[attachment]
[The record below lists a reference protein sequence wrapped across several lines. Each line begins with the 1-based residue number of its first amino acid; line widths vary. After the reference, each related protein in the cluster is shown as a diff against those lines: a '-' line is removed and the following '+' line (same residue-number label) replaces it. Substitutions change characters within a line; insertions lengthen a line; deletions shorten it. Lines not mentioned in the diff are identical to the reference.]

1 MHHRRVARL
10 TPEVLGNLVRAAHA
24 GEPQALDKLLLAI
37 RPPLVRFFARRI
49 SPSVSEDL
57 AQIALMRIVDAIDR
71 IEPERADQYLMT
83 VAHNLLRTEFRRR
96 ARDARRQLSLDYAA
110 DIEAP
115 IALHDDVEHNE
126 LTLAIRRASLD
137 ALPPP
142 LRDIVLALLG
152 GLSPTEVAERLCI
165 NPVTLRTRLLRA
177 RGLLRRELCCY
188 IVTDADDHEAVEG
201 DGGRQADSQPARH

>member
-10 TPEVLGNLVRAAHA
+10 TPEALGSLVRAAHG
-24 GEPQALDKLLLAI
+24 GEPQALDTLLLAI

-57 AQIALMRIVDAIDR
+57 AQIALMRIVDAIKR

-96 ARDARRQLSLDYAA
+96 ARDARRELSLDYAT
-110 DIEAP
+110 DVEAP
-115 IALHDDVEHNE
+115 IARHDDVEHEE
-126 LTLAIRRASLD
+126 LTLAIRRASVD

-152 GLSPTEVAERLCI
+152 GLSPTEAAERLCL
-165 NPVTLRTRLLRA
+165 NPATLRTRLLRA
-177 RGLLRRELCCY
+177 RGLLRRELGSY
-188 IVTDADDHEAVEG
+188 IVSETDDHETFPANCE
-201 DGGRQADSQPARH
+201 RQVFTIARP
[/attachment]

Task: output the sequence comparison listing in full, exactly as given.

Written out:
[The record below lists a reference protein sequence wrapped across several lines. Each line begins with the 1-based residue number of its first amino acid; line widths vary. After the reference, each related protein in the cluster is shown as a diff against those lines: a '-' line is removed and the following '+' line (same residue-number label) replaces it. Substitutions change characters within a line; insertions lengthen a line; deletions shorten it. Lines not mentioned in the diff are identical to the reference.]

1 MHHRRVARL
10 TPEVLGNLVRAAHA
24 GEPQALDKLLLAI
37 RPPLVRFFARRI
49 SPSVSEDL
57 AQIALMRIVDAIDR
71 IEPERADQYLMT
83 VAHNLLRTEFRRR
96 ARDARRQLSLDYAA
110 DIEAP
115 IALHDDVEHNE
126 LTLAIRRASLD
137 ALPPP
142 LRDIVLALLG
152 GLSPTEVAERLCI
165 NPVTLRTRLLRA
177 RGLLRRELCCY
188 IVTDADDHEAVEG
201 DGGRQADSQPARH

>member
-10 TPEVLGNLVRAAHA
+10 TPEALGSLVRAAHG
-24 GEPQALDKLLLAI
+24 GEPQALDTLLLAI

-57 AQIALMRIVDAIDR
+57 AQIALMRIVDAIKR

-96 ARDARRQLSLDYAA
+96 ARDARRELSLDYAT
-110 DIEAP
+110 DVEAP
-115 IALHDDVEHNE
+115 IARHDDVEHEE
-126 LTLAIRRASLD
+126 LTLAIRRASVD

-152 GLSPTEVAERLCI
+152 GLSPTEAAERLCL
-165 NPVTLRTRLLRA
+165 NPATLRTRLLRA
-177 RGLLRRELCCY
+177 RGLLRRELGSY
-188 IVTDADDHEAVEG
+188 IVSETDDHETFPANCE
-201 DGGRQADSQPARH
+201 RQVFTIARP